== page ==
Black lung’s next battle
It is with great pleasure that last week, after years of effort and decades of suffering for many coal miners, we saw that new rules tightening acceptable levels of coal dust in mines and better monitoring of those levels went into effect.
Those new rules — the first on improving air quality in mines in 40 years — will lower the legal limit on coal dust in mines per mine worker shift to 1.5 milligrams per cubic meter, down from 2.
Also, all miners will be equipped with continuous personal dust monitors that will allow miners and coal operators to see in real-time how much dust exposure they are receiving.
The United Mine Workers of America called the new regulations “a good rule.”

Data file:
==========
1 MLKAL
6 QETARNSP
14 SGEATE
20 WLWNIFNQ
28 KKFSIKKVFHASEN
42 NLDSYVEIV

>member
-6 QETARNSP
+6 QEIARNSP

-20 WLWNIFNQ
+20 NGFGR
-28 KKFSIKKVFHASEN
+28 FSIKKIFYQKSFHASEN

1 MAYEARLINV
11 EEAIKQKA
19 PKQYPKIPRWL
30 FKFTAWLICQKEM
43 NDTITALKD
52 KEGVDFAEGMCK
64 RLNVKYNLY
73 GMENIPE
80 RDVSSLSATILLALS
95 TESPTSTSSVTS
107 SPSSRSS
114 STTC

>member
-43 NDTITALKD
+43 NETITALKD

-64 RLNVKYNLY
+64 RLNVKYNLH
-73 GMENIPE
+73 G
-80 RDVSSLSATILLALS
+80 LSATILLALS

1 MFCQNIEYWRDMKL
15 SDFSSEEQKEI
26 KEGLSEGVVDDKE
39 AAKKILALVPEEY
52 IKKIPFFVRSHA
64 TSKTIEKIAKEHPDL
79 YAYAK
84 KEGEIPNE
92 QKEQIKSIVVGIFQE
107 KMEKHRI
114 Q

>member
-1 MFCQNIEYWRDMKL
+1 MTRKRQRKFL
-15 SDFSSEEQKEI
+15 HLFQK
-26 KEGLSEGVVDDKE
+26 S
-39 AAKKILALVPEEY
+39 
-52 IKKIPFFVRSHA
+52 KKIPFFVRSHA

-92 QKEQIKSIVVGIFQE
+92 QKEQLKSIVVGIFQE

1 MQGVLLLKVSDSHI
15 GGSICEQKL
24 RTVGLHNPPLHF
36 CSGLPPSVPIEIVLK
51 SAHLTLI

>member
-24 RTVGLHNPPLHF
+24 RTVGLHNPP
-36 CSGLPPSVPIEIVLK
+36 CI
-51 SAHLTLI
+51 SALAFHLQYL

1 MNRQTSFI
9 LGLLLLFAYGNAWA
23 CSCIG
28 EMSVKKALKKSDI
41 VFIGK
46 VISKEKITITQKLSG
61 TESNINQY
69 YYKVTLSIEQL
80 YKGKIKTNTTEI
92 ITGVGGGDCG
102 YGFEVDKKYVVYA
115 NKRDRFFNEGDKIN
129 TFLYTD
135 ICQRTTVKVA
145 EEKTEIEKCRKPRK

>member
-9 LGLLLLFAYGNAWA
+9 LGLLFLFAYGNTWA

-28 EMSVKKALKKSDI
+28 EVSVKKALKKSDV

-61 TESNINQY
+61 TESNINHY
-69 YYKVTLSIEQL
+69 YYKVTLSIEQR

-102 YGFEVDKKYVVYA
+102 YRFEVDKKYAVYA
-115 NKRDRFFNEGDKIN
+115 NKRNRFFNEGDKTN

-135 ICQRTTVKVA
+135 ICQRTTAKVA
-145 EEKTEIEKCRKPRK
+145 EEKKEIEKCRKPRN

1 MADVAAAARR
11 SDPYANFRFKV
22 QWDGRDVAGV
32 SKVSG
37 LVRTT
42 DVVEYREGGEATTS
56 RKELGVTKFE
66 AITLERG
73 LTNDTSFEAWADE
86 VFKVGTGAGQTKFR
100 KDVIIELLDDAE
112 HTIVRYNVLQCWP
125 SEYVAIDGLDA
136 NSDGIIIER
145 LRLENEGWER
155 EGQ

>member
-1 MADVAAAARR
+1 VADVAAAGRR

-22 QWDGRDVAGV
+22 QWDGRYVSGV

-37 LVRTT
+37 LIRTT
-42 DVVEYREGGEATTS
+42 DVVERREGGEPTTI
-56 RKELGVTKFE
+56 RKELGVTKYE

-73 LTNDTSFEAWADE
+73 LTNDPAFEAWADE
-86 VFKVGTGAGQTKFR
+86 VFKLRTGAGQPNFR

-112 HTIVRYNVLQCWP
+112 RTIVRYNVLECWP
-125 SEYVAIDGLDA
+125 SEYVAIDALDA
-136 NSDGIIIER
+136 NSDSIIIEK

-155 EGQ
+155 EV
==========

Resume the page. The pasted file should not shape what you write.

“While there will still be much more to do in order to get this rule fully implemented, I believe that we will see improvement in mine atmospheres soon, which will be to the miners’ benefit,” said UMWA President Cecil E. Roberts.
“There will come a time when we will look back to this day as the point where we began to finally wipe out the deadly scourge of coal worker’s pneumoconiosis,” Roberts added.
And that is where the next battle must be fought — improving health care and funding for miners who have black lung already.
Last week a report by the Pittsburgh Post-Gazette found that the backlog of miners filing for black lung benefits is now an average of 429 days, due to federal bureaucracy and the shortage of administrative law judges to hear these cases.
— The Register-Herald, Beckley